Ford F-150 SVT Raptor review

Special Vehicles Team creates a street-legal truck with bonkers off-road abilities

Evo rating
from £27,000
  • Hugely capable and rapid off road
  • Northamptonshire hasn't got a desert

'Just plain nuts.' That’s how the Texan engineer from Project Raptor, who’s currently cowering down next to me, describes Ford’s new fire-breathing pick-up truck. Except that his language is rather more colourful than that.

We’re taking shelter from a scary Nevada Desert sandstorm that’s come out of nowhere, has reduced visibility to zero and threatens to stop us driving the Blue Oval’s range-crowning F-150 at all today. That would be a great shame, because the Las Vegas Motor Speedway’s epic off-road course provides the perfect setting for us to try out what Ford calls its ‘ultimate performance off-roader’.

Even amidst nature’s drama, this mighty orange and black off-road racer has a presence that’s as striking as it is absorbing. And my new friend from Texas isn’t joking – everything about the Ford Special Vehicles Team F-150 Raptor is crazy. Weighing in at 2.7 tons, it is almost seven inches wider than a standard F-150 and rides high on 12 inches of suspension travel at the front and 11 at the rear – modifications designed to help it glide over almost any obstacle with relative ease.

Along with the uprated, softer suspension, the most important Raptor add-ons are the $800-a-pop Fox Racing Shox. The Raptor is the only production pick-up in the world to come with these motorsport-biased internal-bypass dampers, which have a position-sensitive system that allows the damper to become stiffer as it travels, preventing the Raptor from bottoming out. Or as the Texan puts it with some authority: ‘Raptor can do big jumps but it’ll never, ever pancake on ya’ll.’

Nestling under the bonnet is a 5.4-litre Ford SVT-tuned Triton V8 with 320bhp and – more importantly for an off-road racer – 390lb ft of torque. And we’re only talking entry-level here because a more potent 6.2-litre version will be launched in a few months’ time. Power is delivered via a centre differential, with four- or rear-wheel drive your options. In case you care, 17mpg is as good as it gets (and it certainly never got that good for us).

With the sandstorm finally clearing, we step up to the sizeable cab, swing into the bucket seats and enjoy a commanding view of the Vegas Speedway’s dirt-bowl off-road trials track, a course that looks tough enough to challenge a Baja 1000 truck let alone a production Ford. But straight off, from the first plunge down a deep incline and back up onto a rutted straight section, the Raptor’s incredible capabilities are obvious.

Those high-end Fox Shox and the lengthy springs combine to isolate occupants from enormous ruts and divots like those we’re ploughing through, the truck’s suspension working overtime to soak up the nasty terrain. Incredible axle articulation gets us across undulating low-speed obstacles before the epic traction on offer from the Raptor’s four-wheel-drive system powers it forward at up to 75mph across desert sand (on the right surface it’ll press on to a limited 100mph). Divert power to the rear wheels only and the Raptor comes alive through tighter corners, delivering a throttle-adjustable sharpness and agility that you would never, ever credit to a vehicle of this size. I’ve rarely had more fun – or found it easier – to powerslide a 2.7-ton truck.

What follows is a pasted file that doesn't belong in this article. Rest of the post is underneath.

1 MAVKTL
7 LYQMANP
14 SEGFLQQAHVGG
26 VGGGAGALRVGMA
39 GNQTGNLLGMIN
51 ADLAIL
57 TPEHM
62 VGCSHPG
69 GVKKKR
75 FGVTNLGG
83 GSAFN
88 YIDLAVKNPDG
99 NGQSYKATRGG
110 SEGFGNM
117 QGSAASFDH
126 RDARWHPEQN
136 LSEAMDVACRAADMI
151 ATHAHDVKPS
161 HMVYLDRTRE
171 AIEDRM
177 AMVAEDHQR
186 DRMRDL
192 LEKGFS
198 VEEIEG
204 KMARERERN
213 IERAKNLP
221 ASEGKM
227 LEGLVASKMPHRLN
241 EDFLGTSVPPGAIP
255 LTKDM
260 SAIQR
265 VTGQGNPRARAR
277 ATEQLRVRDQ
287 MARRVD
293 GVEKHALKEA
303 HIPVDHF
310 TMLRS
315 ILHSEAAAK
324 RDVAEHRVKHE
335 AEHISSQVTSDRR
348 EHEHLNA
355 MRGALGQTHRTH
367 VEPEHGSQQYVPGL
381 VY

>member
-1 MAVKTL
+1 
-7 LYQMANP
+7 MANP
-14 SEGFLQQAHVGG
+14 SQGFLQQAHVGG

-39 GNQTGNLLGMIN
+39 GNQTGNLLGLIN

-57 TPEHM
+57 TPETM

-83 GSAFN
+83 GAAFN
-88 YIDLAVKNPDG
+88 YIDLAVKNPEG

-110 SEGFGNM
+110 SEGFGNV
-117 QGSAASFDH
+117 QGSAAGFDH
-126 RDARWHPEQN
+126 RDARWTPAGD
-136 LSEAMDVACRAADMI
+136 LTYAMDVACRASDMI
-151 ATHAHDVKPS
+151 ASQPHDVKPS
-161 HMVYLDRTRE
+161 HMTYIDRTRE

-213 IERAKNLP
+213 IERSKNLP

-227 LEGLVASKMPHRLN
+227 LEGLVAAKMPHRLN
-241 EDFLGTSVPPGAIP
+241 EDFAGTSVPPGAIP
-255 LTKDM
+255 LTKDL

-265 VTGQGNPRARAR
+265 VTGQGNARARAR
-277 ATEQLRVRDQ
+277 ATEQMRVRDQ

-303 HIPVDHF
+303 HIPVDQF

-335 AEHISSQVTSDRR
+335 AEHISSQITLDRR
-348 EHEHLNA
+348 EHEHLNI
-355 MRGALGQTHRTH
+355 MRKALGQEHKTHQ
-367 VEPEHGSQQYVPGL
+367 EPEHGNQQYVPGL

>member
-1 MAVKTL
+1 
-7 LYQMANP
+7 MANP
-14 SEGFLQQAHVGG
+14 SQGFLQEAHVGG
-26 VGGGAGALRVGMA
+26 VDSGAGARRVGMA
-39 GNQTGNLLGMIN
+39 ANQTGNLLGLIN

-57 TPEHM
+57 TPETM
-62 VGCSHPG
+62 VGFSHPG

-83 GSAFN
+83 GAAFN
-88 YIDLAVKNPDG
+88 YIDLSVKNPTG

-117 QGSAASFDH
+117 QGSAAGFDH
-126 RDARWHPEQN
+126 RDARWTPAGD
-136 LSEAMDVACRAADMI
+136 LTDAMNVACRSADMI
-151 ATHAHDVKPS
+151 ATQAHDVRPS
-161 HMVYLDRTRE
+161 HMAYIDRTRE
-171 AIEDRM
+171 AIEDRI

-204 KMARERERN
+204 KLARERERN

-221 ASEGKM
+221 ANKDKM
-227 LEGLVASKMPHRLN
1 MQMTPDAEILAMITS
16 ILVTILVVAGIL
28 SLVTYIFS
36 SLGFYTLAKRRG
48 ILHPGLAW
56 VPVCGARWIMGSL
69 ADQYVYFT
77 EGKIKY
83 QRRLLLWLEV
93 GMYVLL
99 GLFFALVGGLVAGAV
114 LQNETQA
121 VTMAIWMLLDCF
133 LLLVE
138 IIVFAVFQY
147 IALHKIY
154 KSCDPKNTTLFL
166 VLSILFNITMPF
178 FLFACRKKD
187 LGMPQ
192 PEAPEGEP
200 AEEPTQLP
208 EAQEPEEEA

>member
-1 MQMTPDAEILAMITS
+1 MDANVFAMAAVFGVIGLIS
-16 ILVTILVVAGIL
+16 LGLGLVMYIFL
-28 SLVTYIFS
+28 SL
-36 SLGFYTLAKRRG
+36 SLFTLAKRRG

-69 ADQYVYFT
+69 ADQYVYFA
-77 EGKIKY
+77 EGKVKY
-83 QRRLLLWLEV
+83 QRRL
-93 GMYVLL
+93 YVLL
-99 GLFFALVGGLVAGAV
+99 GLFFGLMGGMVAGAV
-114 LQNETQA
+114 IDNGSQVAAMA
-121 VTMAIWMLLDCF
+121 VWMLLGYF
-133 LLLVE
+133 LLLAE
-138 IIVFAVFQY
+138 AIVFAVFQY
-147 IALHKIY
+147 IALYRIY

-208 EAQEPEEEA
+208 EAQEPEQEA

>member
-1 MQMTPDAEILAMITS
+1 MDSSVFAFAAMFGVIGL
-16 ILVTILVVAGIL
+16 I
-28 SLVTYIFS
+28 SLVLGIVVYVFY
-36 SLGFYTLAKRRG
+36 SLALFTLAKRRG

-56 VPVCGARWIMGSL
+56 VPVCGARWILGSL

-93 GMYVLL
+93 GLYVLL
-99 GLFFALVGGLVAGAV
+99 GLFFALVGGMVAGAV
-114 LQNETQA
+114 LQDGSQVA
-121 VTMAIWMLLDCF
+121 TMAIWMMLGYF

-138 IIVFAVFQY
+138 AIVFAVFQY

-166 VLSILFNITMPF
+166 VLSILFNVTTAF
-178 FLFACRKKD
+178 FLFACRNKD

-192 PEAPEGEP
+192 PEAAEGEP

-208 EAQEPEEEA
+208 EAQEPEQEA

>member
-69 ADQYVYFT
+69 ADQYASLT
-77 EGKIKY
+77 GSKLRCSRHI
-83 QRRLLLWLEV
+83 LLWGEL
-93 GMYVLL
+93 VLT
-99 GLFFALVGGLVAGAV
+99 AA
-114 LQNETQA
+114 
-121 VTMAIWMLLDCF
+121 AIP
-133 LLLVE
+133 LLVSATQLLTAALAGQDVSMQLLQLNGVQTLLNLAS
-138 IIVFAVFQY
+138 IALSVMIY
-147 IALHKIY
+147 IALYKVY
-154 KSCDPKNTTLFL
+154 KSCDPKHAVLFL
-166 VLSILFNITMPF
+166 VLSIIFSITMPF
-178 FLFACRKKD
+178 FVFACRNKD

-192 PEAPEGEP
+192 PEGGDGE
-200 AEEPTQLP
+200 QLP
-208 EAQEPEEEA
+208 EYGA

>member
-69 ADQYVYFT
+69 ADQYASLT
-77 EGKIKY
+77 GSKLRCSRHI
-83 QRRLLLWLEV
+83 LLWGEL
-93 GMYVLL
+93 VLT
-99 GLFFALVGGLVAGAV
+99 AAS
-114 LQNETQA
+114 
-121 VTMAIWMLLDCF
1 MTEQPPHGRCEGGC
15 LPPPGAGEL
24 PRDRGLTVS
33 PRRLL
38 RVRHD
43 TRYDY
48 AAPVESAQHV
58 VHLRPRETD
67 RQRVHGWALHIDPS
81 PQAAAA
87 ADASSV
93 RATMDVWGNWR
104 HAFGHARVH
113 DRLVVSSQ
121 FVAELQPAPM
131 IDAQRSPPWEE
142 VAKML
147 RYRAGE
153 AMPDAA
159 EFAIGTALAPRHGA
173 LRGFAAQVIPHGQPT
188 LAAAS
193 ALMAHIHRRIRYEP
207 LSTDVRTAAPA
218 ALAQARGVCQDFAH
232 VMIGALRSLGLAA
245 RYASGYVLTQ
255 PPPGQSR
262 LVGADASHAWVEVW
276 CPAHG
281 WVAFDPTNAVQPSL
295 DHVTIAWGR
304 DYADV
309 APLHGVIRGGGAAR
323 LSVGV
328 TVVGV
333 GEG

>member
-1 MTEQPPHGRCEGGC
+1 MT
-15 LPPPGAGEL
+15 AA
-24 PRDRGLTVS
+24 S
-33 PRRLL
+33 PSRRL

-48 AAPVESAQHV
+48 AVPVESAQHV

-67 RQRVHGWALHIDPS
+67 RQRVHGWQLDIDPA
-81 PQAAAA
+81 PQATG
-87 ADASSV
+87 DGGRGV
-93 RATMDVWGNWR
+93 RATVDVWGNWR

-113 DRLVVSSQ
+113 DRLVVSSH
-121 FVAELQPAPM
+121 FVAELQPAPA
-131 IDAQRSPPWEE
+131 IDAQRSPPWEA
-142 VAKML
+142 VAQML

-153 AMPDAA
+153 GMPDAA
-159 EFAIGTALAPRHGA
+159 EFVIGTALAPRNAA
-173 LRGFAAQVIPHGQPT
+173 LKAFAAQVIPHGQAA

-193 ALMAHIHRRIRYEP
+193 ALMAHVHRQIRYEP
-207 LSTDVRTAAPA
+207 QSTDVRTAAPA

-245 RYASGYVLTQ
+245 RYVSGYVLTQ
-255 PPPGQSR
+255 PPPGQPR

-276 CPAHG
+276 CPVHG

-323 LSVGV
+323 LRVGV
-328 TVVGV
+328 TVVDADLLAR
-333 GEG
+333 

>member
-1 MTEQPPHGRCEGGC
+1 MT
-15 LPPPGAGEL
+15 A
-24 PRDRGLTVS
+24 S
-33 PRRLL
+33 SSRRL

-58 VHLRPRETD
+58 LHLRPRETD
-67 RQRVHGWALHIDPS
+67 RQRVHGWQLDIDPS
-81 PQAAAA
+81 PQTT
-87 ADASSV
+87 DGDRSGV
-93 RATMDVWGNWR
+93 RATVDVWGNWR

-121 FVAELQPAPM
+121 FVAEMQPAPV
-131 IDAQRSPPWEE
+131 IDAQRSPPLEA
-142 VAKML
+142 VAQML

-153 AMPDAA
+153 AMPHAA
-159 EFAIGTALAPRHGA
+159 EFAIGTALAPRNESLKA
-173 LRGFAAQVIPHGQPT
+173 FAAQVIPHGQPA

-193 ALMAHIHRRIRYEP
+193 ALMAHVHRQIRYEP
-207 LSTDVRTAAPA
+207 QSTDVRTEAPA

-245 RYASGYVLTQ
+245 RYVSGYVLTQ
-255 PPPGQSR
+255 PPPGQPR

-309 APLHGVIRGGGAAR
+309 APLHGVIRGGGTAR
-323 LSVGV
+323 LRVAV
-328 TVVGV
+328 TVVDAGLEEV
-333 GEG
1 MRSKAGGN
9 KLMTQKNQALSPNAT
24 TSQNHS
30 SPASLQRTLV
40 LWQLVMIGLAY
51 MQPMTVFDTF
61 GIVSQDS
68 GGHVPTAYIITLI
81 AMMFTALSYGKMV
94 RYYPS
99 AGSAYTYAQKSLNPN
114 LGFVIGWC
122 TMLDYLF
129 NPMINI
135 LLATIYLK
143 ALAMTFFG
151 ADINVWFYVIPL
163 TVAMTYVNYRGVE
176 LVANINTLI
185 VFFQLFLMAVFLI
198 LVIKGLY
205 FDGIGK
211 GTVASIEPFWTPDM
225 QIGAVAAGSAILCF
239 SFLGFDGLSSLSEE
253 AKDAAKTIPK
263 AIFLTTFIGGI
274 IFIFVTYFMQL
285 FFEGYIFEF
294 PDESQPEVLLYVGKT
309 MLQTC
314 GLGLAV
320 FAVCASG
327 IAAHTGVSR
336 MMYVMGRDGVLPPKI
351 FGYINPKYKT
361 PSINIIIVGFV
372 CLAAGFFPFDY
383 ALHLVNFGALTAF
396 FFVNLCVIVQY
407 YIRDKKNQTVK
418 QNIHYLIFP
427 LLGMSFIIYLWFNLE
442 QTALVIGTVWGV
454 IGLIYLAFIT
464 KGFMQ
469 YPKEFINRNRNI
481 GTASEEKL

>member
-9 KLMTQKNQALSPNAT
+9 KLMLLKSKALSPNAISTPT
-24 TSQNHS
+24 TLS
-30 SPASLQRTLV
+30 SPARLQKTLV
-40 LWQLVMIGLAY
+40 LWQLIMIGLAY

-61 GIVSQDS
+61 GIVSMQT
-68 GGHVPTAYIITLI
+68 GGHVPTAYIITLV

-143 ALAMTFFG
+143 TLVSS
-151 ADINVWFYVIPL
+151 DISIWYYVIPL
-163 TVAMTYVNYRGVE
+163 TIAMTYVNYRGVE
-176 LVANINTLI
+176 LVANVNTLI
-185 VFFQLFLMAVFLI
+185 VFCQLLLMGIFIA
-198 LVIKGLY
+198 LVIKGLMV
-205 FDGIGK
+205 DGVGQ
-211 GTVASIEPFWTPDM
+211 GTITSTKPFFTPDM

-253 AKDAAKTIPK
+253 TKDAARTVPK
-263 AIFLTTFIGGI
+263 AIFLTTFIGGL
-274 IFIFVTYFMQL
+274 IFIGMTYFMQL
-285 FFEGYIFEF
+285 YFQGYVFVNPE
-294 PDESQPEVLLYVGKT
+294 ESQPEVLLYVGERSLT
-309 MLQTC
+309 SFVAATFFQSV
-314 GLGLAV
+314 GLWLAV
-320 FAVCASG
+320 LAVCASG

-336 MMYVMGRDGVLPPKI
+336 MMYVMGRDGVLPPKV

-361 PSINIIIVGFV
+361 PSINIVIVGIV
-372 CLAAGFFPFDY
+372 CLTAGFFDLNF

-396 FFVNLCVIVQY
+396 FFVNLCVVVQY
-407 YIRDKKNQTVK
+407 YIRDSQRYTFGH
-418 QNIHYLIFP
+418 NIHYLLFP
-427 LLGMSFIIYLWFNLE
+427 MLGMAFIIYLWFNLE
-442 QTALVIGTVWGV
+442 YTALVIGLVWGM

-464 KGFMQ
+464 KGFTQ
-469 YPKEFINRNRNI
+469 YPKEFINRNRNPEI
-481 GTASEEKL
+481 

Forget 5mph UK off-roading, this is the real deal. Keen to see just how far the Raptor can be pushed, we tackle bigger jumps with increasing speed, but despite the intimidating appearance of the course, we’re still far from reaching the limits of what the Raptor can do. Instead, this F-150 flatters my by now frankly adolescent, adrenalin-soaked off-road driving technique. Even when it looks like I’ve completely overcooked everything, landing from a jump badly with only a short braking area before a hairpin turn, the off-road-biased ABS hauls the truck to a stop with surprising ease and spares my blushes.

Despite all of its ability, the Raptor costs only $43,000 (£27,000) in the States, which would make it a painfully tempting proposition if you lived in the Nevada Desert. That suspension package even makes it pretty comfortable on normal roads, too.

It’s totally irrelevant in the UK, of course. But that doesn’t stop us wanting one. A lot.


EngineV8, 5400cc
Max power320bhp @ 5200rpm
Max torque390lb ft @ 3500rpm
0-608.2sec (claimed)
Top speed100mph (limited)

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